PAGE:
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F. Douglas Powe, Jr. Property of F. Douglas Powe, Jr. © 2012
Scriptural Basis Matthew 9:10-11, While Jesus was having dinner at Matthew’s house, many tax collectors and sinners came and ate with him and his disciples. 11 When the Pharisees saw this, they asked his disciples, “Why does your teacher eat with tax collectors and sinners?” Neither do people pour new wine into old wineskins. If they do, the skins will burst; the wine will run out and the wineskins will be ruined. No, they pour new wine into new wineskins, and both are preserved Property of F. Douglas Powe, Jr. © 2012
Generational Categories (Strauss and Howe) Silent Boomer Thirteeners Millenial Property of F. Douglas Powe, Jr. © 2012
African American Generational Categories (Powe) Civil Rights Black Consciousness Integrationist Hip Hop Property of F. Douglas Powe, Jr. © 2012
Why different categories? Strauss and Howe Categories do not account for identity issues– means to be black and American Strauss and Howe categories do not account for the role of religion within the African American community Strauss and Howe categories assume a particular construction of culture that does not completely account for shifts in African American culture. Property of F. Douglas Powe, Jr. © 2012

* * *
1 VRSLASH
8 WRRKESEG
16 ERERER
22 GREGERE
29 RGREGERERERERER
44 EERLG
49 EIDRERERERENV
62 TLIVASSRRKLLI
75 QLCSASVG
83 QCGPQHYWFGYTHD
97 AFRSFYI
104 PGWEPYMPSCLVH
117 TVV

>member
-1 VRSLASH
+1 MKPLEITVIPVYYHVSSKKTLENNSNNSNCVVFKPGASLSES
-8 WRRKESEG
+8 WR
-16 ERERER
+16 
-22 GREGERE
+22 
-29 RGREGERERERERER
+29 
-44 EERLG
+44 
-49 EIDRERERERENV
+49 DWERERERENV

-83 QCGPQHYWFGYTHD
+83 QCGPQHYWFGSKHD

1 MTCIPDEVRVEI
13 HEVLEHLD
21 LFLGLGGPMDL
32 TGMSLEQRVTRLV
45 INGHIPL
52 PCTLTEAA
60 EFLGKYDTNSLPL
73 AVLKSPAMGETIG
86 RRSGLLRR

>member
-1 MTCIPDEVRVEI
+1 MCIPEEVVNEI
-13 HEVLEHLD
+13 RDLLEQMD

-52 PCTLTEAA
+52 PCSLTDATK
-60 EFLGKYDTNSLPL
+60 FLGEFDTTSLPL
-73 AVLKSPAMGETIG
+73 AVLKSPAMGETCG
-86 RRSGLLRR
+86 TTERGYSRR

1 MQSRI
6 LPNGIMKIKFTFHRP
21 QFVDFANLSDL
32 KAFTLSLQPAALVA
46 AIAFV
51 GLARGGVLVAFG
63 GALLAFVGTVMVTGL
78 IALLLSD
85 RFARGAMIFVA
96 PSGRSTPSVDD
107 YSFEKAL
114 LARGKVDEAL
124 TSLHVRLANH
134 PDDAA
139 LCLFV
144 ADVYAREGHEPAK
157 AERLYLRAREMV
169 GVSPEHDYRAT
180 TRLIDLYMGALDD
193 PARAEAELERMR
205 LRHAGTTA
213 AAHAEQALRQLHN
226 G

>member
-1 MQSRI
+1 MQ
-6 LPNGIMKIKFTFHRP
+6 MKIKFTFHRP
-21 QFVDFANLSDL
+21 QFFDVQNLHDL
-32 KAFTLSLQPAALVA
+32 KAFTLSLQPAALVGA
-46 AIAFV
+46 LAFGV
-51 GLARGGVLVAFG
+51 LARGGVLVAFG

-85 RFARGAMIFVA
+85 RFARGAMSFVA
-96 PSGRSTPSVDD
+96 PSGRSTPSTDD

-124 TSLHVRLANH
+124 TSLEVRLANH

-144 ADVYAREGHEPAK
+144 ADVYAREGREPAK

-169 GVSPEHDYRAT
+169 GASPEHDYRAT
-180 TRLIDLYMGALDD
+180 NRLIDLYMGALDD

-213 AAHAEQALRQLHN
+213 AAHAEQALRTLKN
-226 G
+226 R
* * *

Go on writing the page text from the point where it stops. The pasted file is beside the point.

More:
Civil Rights Generation Tend to be the dominant generation framework out of which congregations operate Many of the leaders of this generation were connected to the church Value structure Value authority Property of F. Douglas Powe, Jr. © 2012
Black Consciousness Many similar traits to Civil Rights Generation They emphasize a “black is beautiful” Appropriate ethnic church material Strong on economic development Often very politically involved Property of F. Douglas Powe, Jr. © 2012
Integrationists Start of Post Civil Rights Generations First generation to experience busing Housing patterns start to shift in America The word spirituality starts getting used This is a bridge generation (Civil Rights and Post Civil Rights) Property of F. Douglas Powe, Jr. © 2012
DMX Property of F. Douglas Powe, Jr. © 2012
Hip Hop Generation grows up on more commercial music (not necessarily church music) More pronounced class split within African American community because of housing Economically focused (multiple vocations) Figure things out by participating Connected, but not necessarily belong Not one main leader Property of F. Douglas Powe, Jr. © 2012
Jeff Bethke Property of F. Douglas Powe, Jr. © 2012